How Much Does a Whole House Surge Protector Cost?

The cost to purchase a whole-house surge protector ranges from $70 to $700, with the national average being around $300, according to Sanders. On top of this are installation costs, billed at a typical rate between $50 to $100 per hour (depending on the installer).

Whole house surge protector cost breakdown

  • Device: $70 to $700
  • Installation: It takes a licensed electrician about two hours to install a whole-house surge protector, with labor costs typically between $150 and $200.

Type 3 surge protectors are far less expensive, costing $20 to $30 and requiring no professional installation.

Can You Install a Whole House Surge Protector Yourself?

Installing a whole house surge protector isn’t a DIY job, according to Sanders. “It involves messing with your home’s main electrical panel, which can be dangerous if you’re not a pro. So, it’s a solid “no” for DIY and a “yes” for calling in a licensed electrician.”

Boll concurs: “Only a professional electrician is familiar with local building codes and electrical standards to ensure that the installation meets all regulatory requirements and does not void warranties or insurance policies.”

Benefits of a Whole House Surge Protector

  • They protect your appliances: Even small power surges can damage expensive appliances, particularly those with sensitive control boards, such as refrigerators and air conditioners.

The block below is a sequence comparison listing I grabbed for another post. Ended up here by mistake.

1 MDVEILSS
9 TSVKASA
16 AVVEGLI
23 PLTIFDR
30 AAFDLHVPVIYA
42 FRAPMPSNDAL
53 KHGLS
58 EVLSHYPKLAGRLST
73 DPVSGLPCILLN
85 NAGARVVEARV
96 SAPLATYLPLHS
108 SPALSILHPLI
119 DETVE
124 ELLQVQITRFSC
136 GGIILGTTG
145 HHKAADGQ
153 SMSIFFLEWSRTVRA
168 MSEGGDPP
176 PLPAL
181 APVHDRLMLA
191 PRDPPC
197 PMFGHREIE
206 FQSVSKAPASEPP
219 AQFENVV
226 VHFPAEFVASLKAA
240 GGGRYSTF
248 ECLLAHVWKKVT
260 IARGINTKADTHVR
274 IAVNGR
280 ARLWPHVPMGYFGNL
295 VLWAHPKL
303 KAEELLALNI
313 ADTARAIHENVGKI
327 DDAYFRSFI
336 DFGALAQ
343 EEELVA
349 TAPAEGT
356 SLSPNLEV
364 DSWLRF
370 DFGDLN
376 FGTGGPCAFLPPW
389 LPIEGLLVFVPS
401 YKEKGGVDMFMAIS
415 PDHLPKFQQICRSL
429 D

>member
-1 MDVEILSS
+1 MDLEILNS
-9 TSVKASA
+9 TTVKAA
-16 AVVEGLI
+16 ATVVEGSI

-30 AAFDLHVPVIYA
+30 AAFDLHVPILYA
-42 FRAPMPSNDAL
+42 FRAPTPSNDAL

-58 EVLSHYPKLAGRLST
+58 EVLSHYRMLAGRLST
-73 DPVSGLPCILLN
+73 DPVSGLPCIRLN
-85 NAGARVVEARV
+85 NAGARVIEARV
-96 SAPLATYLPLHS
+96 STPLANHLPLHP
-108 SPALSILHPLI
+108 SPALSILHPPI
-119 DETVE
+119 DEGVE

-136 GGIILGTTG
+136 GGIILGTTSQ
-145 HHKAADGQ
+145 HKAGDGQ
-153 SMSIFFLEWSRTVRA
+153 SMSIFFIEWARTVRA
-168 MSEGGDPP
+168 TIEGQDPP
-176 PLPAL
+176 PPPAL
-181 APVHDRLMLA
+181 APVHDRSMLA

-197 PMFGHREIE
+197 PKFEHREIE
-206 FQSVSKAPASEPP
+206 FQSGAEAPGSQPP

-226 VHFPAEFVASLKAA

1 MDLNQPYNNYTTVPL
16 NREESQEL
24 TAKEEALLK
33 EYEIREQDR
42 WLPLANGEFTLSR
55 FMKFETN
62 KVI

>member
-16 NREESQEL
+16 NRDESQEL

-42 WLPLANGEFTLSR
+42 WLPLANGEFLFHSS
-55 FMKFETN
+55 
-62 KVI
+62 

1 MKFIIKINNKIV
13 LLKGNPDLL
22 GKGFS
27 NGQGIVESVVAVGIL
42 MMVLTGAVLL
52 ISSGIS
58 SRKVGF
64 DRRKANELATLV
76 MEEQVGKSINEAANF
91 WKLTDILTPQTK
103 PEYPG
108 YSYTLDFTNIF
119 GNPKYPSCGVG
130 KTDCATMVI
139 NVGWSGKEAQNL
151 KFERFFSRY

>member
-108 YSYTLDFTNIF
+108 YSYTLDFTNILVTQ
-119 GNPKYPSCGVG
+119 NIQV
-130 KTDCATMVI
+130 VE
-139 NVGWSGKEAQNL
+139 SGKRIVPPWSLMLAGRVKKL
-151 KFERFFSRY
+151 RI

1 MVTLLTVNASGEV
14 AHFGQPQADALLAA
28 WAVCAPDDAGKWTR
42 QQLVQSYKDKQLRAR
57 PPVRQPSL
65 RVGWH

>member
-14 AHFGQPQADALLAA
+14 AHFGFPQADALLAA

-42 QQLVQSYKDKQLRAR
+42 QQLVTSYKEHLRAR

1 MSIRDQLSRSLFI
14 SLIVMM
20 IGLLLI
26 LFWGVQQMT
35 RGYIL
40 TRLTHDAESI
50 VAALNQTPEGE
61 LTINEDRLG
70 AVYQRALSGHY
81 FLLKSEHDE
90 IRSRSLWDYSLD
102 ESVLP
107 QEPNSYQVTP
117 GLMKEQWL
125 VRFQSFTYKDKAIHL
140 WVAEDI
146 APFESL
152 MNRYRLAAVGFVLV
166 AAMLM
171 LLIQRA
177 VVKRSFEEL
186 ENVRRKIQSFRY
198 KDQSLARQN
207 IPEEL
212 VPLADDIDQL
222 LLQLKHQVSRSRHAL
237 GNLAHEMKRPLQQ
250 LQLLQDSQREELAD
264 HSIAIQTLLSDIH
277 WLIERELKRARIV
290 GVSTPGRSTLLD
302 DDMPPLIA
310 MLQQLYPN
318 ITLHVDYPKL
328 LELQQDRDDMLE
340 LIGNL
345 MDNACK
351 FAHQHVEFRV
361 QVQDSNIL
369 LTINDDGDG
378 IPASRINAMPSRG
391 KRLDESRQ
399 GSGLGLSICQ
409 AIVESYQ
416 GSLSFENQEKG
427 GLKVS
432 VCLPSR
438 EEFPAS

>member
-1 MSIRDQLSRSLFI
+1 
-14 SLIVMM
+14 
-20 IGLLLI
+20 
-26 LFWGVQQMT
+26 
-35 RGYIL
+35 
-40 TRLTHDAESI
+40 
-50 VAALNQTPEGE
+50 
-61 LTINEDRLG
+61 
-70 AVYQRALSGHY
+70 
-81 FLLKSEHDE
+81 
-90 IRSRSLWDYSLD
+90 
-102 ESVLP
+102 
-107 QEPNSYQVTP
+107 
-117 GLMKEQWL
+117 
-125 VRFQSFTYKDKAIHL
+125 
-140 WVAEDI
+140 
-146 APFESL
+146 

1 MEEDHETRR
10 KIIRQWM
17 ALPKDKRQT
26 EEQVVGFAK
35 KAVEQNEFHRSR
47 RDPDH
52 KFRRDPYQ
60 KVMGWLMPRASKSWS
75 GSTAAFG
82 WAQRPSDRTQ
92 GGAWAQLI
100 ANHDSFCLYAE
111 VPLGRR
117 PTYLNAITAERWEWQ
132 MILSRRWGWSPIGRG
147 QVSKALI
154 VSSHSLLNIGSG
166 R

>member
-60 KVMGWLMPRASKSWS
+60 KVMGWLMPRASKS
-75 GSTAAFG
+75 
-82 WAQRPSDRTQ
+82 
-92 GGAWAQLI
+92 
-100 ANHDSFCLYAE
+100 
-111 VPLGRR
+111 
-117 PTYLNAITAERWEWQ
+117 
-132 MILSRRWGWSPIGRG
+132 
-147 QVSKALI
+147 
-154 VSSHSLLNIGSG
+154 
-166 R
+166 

• They protect your electronic devices and data: Laptops, computers and other devices can lose valuable information when a power surge forces them to shut down.
  • They prevent fires: Power surges cause overheating, electrical arcing and fires.

Are There Rebates or Tax Breaks for Whole House Surge Protectors?

“Depending on the location, there are indeed certain state incentives available,” says Boll. “Some regions may offer incentives as part of broader initiatives to promote energy efficiency or electrical safety in homes. To find out if there are any incentives available in your area, check with local utility companies, state departments of energy, or energy conservation and efficiency websites.”

When Should You Replace a Whole House Surge Protector?

The metal oxide varistors inside whole-house surge protectors tend to corrode and wear out fairly quickly. Online experts tend to recommend replacement after two to three years, and the longest you should wait is five years.

Is a Whole-House Surge Protector Worth It?

When you compare the whole-house surge protector cost to that of losing your essential appliances in a power surge, the surge protector wins by a mile, especially if you live in an area with higher-than-average electrical storm activity.

About the Experts

  • Jay Sanders is a licensed contractor. He’s been working on construction for more than 10 years and is CEO of Maryland Contractors, which offers building and renovation services in the Baltimore area.
  • Kent Boll entered his family electrical business and founded Boy’s Electric in 2005. In 2017, he founded Airtech, which offered HVAC and plumbing as well as electrical services. He is currently CEO of Service Today!, which adds pool maintenance to its list of services.